Peugeot maker PSA has reached a deal to buy Opel and Vauxhall

Courtney Goldsmith
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The two carmakers have reached a deal, according to reports (Source: Getty)

French carmaker PSA has closed on a deal with General Motors (GM) to buy the firm's loss-making Opel division, which includes Britain's Vauxhall, according to reports.

The two groups announced today they will hold a press conference Monday morning - but they didn't specify a subject. Sources told Reuters PSA's board approved the deal yesterday and will publicly announce it Monday.

The US and French carmakers confirmed last month they were in talks to negotiate an outright acquisition of Opel and its British Vauxhall brand, leading to fears over job losses.

Vauxhall employs 4,500 staff in the UK at plants in Ellesmere Port and Luton.

Prime Minister Theresa May spoke with the boss of Peugeot SA to discuss the takeover bid, and the UK's business secretary, Greg Clark, has met with the French government and PSA.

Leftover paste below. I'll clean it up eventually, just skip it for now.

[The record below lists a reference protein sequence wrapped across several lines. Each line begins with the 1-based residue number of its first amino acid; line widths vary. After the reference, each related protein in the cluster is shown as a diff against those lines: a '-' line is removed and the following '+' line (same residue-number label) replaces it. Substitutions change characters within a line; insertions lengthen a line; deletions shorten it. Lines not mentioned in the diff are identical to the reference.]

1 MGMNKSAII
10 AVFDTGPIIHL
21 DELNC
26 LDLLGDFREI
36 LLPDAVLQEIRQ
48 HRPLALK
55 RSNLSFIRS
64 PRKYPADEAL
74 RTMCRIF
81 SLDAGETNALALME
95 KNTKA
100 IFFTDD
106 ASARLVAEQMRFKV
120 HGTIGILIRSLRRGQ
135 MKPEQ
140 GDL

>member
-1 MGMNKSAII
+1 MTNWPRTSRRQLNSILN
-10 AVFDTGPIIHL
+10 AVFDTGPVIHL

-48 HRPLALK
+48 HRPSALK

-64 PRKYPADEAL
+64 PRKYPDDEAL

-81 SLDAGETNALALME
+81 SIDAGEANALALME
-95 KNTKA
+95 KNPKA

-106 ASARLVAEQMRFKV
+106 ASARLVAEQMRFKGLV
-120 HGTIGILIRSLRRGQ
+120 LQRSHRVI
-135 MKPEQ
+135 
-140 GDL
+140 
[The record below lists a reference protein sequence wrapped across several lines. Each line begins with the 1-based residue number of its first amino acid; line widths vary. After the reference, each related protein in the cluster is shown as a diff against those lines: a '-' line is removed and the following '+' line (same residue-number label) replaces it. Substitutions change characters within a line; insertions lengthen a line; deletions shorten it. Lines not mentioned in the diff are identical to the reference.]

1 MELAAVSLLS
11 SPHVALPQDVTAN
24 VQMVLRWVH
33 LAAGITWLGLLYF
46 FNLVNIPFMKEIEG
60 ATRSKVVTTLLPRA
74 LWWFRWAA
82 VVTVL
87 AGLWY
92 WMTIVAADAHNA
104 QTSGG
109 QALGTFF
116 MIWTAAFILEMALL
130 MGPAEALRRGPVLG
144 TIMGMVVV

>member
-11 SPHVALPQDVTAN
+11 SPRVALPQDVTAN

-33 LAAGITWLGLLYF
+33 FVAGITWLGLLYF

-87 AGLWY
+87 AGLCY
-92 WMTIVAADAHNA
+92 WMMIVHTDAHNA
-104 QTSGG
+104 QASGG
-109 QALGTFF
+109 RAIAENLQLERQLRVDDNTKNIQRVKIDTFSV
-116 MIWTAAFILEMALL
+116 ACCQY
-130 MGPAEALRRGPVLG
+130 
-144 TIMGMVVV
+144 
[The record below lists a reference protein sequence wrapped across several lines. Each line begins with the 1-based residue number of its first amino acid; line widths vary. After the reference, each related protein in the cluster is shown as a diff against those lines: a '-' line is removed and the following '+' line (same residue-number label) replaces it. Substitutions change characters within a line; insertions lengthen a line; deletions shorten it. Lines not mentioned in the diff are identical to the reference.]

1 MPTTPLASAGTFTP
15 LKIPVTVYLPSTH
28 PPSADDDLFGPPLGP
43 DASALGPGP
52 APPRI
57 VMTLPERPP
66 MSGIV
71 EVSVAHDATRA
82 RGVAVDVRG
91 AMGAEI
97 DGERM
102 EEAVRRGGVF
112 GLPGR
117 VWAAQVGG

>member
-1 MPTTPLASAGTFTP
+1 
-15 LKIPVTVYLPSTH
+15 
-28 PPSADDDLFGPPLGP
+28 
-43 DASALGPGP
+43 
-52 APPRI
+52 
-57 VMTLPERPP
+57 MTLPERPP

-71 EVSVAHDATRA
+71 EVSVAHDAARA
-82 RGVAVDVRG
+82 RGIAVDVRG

Last week, after a "constructive meeting" with the PSA chief executive Carlos Tavares, Clark said Peugeot will stick to commitments made to Vauxhall factories in the UK.

"I was assured that the commitments to the plants would be honoured," he said.

Unite union said it is seeking assurances for UK car plants in line with Nissan's.

"The UK market is the largest market in the EU for Vauxhall/Opel so GM does have a moral obligation not to turn its back on the communities and workers who have helped make this company what it is today," Unite general secretary Len McCluskey said.

Opel managers adjourned a town hall meeting with workers until Monday morning, saying they could not yet discuss details of the proposed deal, Reuters said.

PSA’s takeover of GM in Europe will create the second largest European carmaker after Germany's Volkswagen if it is successful. It will also remove GM's presence in the UK and Europe altogether.

Tavares has turned PSA’s performance around since taking the helm, partially through a programme of aggressive cost-cutting, culling jobs in a successful bid to boost profitability.

Confirming the takeover, the companies said they were looking at ways of "improving profitability and operational efficiency."

GM reported a loss of $257m (£209m) from its European operations last year - its 16th straight year of losses.

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